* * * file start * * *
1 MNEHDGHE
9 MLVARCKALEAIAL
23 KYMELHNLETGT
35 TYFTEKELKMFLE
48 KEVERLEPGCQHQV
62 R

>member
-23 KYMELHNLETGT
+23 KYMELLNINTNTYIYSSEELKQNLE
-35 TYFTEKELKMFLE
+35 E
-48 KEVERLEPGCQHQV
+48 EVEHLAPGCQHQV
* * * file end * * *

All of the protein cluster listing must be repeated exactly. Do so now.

1 MNEHDGHE
9 MLVARCKALEAIAL
23 KYMELHNLETGT
35 TYFTEKELKMFLE
48 KEVERLEPGCQHQV
62 R

>member
-23 KYMELHNLETGT
+23 KYMELLNINTNTYIYSSEELKQNLE
-35 TYFTEKELKMFLE
+35 E
-48 KEVERLEPGCQHQV
+48 EVEHLAPGCQHQV